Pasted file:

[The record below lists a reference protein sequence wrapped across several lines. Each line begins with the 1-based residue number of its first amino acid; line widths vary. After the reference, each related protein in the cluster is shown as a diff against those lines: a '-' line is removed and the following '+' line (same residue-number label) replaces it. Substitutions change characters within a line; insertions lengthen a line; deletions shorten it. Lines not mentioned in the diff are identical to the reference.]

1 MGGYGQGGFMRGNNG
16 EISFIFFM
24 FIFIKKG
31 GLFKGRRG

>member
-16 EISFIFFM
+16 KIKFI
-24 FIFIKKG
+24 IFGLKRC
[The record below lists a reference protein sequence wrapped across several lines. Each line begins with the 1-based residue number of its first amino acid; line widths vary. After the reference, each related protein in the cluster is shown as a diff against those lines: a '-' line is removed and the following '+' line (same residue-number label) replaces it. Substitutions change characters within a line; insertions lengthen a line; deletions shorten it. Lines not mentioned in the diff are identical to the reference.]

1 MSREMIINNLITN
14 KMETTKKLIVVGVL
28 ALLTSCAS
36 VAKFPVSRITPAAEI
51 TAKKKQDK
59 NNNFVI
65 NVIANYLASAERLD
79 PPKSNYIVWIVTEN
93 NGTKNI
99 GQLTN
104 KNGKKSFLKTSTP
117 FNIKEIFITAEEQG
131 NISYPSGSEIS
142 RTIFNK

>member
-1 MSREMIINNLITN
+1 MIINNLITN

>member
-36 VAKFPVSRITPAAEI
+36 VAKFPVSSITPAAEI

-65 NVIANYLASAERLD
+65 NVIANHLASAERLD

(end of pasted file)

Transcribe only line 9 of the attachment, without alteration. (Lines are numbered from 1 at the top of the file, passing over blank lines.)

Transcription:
-24 FIFIKKG